Editor’s note: The following editorial originally appeared in the July 10, 1903, issue of The Bend Bulletin.
The district road supervisor, John Sisemore, has begun an active campaign for road work. He finds that many people are slow to respond to his invitation to work or pay, and some have even bluntly refused to discharge their obligations to the public roads. Therefore he declares he will give legal notice and then proceed according to law to enforce the collection of the road tax or the penalty for refusing to pay it.
An impression prevails to some extent that the law provides no means whereby a penalty for refusal to work or pay the personal road tax can be enforced. This is an error. The law makes it the duty of the road supervisor, in case a person subject to the tax shall fail to respond to official notice, to proceed to collect the tax by levy upon and sale of any property that can be found belonging to the delinquent; and no property is exempt from such process. If no property can be found the supervisor is directed to bring an action in his own name against the delinquent, and any judgment for a fine “shall be enforced in the same manner as a judgment for a fine in a criminal action.” This means that the delinquent may be sent to jail to serve time for the amount of the judgment against him for personal road tax. The action can be brought in justice court.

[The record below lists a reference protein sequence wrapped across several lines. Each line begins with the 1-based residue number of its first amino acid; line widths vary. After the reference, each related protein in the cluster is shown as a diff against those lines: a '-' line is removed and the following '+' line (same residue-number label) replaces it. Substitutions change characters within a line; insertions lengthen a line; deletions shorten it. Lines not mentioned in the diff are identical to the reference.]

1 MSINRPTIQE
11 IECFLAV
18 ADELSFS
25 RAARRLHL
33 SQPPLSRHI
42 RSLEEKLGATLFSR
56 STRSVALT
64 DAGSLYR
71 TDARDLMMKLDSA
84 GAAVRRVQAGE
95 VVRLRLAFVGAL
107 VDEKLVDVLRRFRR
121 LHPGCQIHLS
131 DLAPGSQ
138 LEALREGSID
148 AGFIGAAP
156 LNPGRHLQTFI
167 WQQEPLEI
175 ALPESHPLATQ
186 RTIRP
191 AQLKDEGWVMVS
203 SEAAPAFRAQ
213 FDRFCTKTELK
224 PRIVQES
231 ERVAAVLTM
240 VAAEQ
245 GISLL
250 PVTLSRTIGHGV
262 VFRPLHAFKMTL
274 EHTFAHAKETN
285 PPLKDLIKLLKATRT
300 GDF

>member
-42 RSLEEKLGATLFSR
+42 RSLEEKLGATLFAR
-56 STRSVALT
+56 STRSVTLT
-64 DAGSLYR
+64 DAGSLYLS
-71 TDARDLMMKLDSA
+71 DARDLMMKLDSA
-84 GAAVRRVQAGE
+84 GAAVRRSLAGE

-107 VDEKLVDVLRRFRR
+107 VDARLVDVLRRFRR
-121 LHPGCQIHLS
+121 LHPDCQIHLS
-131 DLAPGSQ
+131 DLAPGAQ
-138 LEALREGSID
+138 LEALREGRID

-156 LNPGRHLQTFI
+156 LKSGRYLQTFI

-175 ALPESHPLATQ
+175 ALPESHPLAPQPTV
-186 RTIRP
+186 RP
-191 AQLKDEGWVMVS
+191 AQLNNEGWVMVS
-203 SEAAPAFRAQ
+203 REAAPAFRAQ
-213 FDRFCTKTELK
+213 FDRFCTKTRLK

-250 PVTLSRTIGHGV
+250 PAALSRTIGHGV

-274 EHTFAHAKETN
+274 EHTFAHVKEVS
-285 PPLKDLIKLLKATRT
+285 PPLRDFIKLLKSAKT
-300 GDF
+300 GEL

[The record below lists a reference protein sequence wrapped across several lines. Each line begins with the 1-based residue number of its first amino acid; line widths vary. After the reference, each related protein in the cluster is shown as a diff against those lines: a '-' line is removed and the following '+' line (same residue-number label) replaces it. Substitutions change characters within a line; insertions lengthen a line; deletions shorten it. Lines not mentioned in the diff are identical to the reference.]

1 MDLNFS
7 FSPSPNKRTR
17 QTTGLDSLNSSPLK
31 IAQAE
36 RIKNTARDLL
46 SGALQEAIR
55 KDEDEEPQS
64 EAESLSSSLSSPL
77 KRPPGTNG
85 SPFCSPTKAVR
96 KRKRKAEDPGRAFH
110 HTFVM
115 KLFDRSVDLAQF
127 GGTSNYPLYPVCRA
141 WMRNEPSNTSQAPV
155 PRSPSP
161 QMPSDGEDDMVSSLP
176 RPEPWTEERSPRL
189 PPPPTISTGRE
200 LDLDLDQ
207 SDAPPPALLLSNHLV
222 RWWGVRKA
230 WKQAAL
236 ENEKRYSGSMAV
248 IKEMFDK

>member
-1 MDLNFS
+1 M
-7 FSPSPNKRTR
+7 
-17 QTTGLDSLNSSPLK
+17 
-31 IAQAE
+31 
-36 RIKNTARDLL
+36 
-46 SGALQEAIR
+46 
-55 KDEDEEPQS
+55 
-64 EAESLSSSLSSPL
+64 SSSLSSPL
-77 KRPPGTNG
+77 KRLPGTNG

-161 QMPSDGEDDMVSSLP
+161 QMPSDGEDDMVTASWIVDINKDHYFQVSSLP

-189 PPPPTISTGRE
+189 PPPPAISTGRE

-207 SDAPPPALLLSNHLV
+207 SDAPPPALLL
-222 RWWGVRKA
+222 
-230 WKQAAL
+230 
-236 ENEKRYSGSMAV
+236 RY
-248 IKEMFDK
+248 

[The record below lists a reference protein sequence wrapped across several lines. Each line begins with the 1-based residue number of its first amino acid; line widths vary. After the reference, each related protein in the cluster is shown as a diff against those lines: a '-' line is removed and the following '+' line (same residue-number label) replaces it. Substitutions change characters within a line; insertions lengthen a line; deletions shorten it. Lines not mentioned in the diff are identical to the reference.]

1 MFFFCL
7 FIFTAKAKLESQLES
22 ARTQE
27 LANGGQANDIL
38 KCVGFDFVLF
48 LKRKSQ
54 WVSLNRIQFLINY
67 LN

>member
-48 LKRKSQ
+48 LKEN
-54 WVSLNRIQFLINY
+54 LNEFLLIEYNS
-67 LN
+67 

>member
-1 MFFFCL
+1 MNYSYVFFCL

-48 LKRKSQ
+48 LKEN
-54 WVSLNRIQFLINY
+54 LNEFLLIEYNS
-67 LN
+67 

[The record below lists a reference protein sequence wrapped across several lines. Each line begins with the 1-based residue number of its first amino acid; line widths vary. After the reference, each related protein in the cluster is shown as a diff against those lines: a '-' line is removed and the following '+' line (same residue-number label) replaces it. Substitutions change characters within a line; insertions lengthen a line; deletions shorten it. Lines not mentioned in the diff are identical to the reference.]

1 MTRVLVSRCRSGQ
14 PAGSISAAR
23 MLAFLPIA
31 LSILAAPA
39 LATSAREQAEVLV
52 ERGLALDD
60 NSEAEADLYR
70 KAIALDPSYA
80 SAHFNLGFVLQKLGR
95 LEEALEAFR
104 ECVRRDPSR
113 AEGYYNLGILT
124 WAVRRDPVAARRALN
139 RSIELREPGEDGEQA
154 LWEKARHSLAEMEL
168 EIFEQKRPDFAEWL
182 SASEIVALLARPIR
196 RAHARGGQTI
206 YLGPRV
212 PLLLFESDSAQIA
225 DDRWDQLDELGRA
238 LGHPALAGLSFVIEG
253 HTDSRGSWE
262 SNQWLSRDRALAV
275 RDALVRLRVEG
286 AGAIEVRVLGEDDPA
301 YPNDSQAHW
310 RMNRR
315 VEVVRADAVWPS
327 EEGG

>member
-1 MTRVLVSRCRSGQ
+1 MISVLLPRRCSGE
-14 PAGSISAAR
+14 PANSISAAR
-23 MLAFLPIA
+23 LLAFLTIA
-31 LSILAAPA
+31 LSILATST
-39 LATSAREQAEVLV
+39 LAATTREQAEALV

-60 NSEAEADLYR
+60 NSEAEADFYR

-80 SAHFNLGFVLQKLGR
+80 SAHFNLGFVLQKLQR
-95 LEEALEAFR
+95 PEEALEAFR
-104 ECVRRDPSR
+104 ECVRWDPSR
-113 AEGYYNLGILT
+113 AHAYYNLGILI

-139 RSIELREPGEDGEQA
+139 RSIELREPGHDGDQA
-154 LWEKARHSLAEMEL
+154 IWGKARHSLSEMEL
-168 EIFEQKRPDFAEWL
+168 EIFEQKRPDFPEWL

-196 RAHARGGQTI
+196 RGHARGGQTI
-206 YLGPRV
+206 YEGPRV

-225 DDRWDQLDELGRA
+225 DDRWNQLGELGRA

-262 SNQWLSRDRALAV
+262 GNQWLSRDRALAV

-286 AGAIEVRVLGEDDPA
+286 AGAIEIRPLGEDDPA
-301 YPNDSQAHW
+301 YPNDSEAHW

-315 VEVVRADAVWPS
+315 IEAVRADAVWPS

This personal road tax is fixed in the law at two days labor or $3 in cash. “Each male between 21 and 50 years of age, except those who are a public charge or are ‘too infirm to perform labor’” and subject to the tax in this county.
Supervisor Sisemore declares his purpose to collect this tax impartially from all. He has been instructed by the county judge to enforce collection against any who shall refuse to pay. Our roads need the work and all get the benefit of good roads. There ought to be no objection to working or paying the money for this purpose.